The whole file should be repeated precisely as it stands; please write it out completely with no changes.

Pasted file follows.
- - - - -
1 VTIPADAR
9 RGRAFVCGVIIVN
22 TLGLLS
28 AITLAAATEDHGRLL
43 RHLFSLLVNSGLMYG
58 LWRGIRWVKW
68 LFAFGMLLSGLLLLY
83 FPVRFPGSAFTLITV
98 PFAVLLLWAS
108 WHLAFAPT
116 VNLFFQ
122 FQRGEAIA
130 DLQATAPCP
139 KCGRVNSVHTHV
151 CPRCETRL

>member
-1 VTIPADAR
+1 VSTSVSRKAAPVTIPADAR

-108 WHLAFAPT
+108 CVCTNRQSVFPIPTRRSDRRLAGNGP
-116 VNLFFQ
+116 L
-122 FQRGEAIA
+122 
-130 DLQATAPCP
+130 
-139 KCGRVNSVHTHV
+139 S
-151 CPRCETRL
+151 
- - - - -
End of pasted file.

1 VTIPADAR
9 RGRAFVCGVIIVN
22 TLGLLS
28 AITLAAATEDHGRLL
43 RHLFSLLVNSGLMYG
58 LWRGIRWVKW
68 LFAFGMLLSGLLLLY
83 FPVRFPGSAFTLITV
98 PFAVLLLWAS
108 WHLAFAPT
116 VNLFFQ
122 FQRGEAIA
130 DLQATAPCP
139 KCGRVNSVHTHV
151 CPRCETRL

>member
-1 VTIPADAR
+1 VSTSVSRKAAPVTIPADAR

-108 WHLAFAPT
+108 CVCTNRQSVFPIPTRRSDRRLAGNGP
-116 VNLFFQ
+116 L
-122 FQRGEAIA
+122 
-130 DLQATAPCP
+130 
-139 KCGRVNSVHTHV
+139 S
-151 CPRCETRL
+151 